are still visible on the legs at the bottom right of
rendering of these figures: “the black bronze head
                                                        the sculpture).
reproduces perfectly the traits and colour of the
original […].”
                                                        7. Jean-Baptiste Carpeaux (Valenciennes, 1827 -
Sculptors began to reuse colour under the Second
                                                        Courbevoie, 1875): Le Prince impérial (The
Empire thanks to both the exhumation of antique
                                                        Imperial Prince), 1865, marble                          7
sculptures on which there remained traces of
                                                        Location: ground floor, at the end of the central
paint and the interest in medieval art. For these
                                                        aisle, on the left
sculptures, Cordier chose onyx extracted from                                                                   down to street level). Alongside the Prince
Algerian quarries, exploited by France following        Carpeaux was working on the restoration of the          Carpeaux also represented Néro, the Emperor’s
colonisation. The nuances of this material allowed      Pavillon de Flore when the imperial couple              favourite dog. The prince affectionately pats it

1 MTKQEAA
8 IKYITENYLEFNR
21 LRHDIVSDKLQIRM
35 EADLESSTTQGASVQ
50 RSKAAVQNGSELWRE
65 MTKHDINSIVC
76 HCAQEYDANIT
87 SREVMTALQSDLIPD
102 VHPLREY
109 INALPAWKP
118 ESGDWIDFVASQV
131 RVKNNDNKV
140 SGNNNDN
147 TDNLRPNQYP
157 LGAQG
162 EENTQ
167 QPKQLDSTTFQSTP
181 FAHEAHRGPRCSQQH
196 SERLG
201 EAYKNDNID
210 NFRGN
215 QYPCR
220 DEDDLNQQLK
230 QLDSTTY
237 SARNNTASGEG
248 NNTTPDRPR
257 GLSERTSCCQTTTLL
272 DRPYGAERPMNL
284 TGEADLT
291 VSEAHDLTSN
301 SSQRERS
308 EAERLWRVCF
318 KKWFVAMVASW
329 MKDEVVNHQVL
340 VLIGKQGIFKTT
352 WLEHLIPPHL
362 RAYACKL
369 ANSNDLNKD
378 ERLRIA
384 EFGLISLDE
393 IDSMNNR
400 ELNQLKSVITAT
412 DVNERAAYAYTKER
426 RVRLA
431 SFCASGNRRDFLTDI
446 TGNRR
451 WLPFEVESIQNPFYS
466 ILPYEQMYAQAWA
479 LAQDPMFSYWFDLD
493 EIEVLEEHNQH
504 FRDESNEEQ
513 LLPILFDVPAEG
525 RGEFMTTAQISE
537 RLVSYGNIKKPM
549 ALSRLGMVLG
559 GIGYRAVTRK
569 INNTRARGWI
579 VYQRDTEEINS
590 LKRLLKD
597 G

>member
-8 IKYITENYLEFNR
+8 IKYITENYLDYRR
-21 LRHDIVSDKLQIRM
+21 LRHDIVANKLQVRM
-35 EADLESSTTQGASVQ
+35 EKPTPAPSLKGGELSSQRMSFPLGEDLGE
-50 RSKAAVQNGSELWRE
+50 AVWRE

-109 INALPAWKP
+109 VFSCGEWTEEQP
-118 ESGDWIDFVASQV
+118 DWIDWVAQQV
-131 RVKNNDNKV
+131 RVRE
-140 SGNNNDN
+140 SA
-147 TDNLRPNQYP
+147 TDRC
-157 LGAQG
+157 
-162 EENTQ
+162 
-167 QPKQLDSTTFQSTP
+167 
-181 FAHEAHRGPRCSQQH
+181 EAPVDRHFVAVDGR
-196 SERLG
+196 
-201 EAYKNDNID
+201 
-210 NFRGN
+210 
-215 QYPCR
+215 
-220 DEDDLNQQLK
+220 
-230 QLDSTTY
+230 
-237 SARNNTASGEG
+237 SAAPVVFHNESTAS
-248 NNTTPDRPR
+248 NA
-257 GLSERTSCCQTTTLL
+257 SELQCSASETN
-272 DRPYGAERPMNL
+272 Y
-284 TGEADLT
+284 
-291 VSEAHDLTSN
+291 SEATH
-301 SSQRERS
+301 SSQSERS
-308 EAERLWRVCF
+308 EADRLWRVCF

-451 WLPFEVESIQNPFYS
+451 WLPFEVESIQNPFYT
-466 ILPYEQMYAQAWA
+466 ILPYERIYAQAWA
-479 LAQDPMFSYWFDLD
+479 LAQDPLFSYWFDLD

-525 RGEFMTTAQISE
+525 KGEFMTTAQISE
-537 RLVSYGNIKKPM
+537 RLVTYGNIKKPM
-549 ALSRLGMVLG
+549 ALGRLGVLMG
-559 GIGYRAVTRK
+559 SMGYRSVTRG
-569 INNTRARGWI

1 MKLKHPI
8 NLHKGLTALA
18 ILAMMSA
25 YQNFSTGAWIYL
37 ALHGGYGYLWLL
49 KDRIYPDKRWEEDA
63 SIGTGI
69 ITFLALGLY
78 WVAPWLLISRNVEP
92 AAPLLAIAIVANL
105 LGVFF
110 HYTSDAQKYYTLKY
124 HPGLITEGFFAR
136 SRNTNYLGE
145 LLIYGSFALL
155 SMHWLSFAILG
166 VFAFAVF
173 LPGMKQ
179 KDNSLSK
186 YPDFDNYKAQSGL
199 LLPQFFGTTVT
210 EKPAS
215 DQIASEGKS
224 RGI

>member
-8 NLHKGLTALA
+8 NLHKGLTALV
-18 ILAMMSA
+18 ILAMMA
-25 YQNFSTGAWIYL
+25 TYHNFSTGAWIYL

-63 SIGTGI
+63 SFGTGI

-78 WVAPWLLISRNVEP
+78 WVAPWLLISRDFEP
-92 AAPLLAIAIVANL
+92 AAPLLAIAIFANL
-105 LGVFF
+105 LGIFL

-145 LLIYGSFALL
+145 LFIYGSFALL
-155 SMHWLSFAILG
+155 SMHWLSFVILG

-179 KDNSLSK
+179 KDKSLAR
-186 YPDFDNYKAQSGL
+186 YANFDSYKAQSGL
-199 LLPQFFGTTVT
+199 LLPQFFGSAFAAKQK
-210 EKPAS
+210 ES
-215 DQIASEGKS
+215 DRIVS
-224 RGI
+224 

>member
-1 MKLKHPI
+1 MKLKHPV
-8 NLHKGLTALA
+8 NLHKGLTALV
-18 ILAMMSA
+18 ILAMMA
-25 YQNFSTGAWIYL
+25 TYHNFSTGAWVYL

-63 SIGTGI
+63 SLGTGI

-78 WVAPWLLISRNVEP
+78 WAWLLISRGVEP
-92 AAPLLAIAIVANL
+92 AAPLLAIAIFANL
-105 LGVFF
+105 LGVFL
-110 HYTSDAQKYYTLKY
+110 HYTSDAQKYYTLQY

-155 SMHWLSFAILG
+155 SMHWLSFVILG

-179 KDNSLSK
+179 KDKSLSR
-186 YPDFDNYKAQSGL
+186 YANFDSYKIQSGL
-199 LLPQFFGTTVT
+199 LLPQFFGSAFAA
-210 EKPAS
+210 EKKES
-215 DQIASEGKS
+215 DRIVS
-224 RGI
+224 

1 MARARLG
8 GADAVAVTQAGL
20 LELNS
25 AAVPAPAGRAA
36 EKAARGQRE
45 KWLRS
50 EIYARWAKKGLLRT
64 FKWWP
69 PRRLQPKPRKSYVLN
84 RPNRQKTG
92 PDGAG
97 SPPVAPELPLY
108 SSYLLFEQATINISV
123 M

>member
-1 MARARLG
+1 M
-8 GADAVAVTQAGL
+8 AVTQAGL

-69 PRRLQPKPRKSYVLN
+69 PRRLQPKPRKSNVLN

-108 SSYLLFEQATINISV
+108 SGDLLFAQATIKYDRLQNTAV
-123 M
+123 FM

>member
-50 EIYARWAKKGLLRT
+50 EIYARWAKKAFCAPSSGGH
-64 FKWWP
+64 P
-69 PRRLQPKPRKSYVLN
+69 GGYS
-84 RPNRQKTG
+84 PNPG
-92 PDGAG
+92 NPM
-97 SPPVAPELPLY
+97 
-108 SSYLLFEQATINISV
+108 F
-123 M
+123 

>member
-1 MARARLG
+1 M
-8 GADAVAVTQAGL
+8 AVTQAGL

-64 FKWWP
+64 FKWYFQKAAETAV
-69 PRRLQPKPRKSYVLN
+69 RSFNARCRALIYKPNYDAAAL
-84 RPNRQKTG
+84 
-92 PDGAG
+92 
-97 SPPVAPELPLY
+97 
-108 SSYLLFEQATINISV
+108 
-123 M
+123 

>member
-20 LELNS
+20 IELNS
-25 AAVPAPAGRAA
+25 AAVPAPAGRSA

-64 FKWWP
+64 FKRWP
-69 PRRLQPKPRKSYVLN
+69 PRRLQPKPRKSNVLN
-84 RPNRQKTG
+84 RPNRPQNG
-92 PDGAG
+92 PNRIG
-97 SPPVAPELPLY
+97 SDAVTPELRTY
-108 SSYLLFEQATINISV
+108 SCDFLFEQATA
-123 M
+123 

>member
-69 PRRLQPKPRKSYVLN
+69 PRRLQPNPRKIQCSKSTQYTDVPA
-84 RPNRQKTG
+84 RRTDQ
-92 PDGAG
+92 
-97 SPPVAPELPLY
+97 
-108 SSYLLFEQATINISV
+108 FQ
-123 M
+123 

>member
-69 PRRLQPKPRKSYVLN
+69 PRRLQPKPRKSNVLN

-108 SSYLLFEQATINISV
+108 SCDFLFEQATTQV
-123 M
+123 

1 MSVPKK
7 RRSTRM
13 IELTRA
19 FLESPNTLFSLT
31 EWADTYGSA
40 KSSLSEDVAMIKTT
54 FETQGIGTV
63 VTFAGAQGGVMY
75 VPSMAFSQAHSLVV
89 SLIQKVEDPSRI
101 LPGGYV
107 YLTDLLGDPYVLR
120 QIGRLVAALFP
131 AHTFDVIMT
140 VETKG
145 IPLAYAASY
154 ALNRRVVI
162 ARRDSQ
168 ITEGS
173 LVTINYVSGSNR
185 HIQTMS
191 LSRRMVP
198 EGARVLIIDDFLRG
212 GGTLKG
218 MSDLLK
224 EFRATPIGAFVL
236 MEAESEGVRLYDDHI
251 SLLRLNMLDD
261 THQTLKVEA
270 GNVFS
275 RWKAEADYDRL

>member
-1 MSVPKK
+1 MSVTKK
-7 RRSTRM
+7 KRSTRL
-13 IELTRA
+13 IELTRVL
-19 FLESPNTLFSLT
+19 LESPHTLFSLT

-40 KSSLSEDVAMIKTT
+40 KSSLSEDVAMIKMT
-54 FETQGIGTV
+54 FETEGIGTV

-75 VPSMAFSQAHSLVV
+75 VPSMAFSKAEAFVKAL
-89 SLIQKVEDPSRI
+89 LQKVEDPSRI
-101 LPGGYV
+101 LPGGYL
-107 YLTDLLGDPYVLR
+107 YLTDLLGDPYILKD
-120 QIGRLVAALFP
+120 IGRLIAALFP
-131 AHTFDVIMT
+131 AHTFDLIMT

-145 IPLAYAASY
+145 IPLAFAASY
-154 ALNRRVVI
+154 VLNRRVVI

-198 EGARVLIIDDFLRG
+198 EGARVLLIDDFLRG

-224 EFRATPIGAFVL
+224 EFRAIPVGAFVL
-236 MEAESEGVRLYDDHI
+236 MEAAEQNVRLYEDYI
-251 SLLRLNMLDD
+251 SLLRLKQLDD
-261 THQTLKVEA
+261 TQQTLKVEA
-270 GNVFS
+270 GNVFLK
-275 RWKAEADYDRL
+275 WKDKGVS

him to evoke the colourful costumes he had seen         (Napoleon III and Eugénie) commissioned him to          with his left hand, while the animal confidently
during his sojourn.                                     make a portrait of their child. The artist knew the     turns its head towards its young master. This
                                                        eight year old Imperial Prince well as he taught        official portrait not only endeavours to render the
Note: the assemblage in several parts of L’Arabe
                                                        him the art of drawing and modelling.                   physical characteristics of the child, it is also
d’El Aghouat en burnous: the bust stands on little
                                                        This full-length figure represents him in a casual      intended to move the public. It is part of the
pedestals in coloured marble (the piedouches),
                                                        pose, with clothes in the fashion of his time: velvet   propaganda which favoured the continuity of a
then the bronze mask is attached to the bust, the
                                                        jacket and baggy trousers, necktie and buckled          regime embodied by the imperial child – a regime
front part of the Burnoose is yet another part, and
                                                        shoes. Remarking on the absence of attributes           under threat by both Republicans and
finally, the skull cap is attached at the back.